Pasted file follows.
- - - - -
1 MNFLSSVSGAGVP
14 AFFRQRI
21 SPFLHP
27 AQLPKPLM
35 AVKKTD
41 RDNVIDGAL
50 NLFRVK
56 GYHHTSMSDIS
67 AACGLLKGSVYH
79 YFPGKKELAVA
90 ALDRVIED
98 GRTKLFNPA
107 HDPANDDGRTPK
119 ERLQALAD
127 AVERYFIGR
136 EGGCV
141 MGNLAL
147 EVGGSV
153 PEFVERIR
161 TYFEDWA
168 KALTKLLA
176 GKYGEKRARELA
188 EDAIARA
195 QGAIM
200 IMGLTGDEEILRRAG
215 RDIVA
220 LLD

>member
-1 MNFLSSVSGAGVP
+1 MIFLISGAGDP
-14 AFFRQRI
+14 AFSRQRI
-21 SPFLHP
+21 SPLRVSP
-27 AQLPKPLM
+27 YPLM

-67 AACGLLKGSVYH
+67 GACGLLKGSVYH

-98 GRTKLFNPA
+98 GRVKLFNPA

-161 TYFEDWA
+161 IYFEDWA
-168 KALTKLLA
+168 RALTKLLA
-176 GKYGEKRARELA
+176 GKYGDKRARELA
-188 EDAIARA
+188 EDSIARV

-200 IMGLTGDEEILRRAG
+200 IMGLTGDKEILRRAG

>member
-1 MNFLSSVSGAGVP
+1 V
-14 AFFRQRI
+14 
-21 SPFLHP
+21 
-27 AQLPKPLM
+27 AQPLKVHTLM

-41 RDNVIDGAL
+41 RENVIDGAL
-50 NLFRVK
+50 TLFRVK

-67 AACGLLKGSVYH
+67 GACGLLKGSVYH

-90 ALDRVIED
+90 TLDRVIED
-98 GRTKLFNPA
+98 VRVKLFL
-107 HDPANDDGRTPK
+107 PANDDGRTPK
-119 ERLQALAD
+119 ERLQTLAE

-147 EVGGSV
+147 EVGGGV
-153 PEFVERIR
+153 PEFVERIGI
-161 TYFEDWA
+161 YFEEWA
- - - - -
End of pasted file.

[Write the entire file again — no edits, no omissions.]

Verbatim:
1 MNFLSSVSGAGVP
14 AFFRQRI
21 SPFLHP
27 AQLPKPLM
35 AVKKTD
41 RDNVIDGAL
50 NLFRVK
56 GYHHTSMSDIS
67 AACGLLKGSVYH
79 YFPGKKELAVA
90 ALDRVIED
98 GRTKLFNPA
107 HDPANDDGRTPK
119 ERLQALAD
127 AVERYFIGR
136 EGGCV
141 MGNLAL
147 EVGGSV
153 PEFVERIR
161 TYFEDWA
168 KALTKLLA
176 GKYGEKRARELA
188 EDAIARA
195 QGAIM
200 IMGLTGDEEILRRAG
215 RDIVA
220 LLD

>member
-1 MNFLSSVSGAGVP
+1 MIFLISGAGDP
-14 AFFRQRI
+14 AFSRQRI
-21 SPFLHP
+21 SPLRVSP
-27 AQLPKPLM
+27 YPLM

-67 AACGLLKGSVYH
+67 GACGLLKGSVYH

-98 GRTKLFNPA
+98 GRVKLFNPA

-161 TYFEDWA
+161 IYFEDWA
-168 KALTKLLA
+168 RALTKLLA
-176 GKYGEKRARELA
+176 GKYGDKRARELA
-188 EDAIARA
+188 EDSIARV

-200 IMGLTGDEEILRRAG
+200 IMGLTGDKEILRRAG

>member
-1 MNFLSSVSGAGVP
+1 V
-14 AFFRQRI
+14 
-21 SPFLHP
+21 
-27 AQLPKPLM
+27 AQPLKVHTLM

-41 RDNVIDGAL
+41 RENVIDGAL
-50 NLFRVK
+50 TLFRVK

-67 AACGLLKGSVYH
+67 GACGLLKGSVYH

-90 ALDRVIED
+90 TLDRVIED
-98 GRTKLFNPA
+98 VRVKLFL
-107 HDPANDDGRTPK
+107 PANDDGRTPK
-119 ERLQALAD
+119 ERLQTLAE

-147 EVGGSV
+147 EVGGGV
-153 PEFVERIR
+153 PEFVERIGI
-161 TYFEDWA
+161 YFEEWA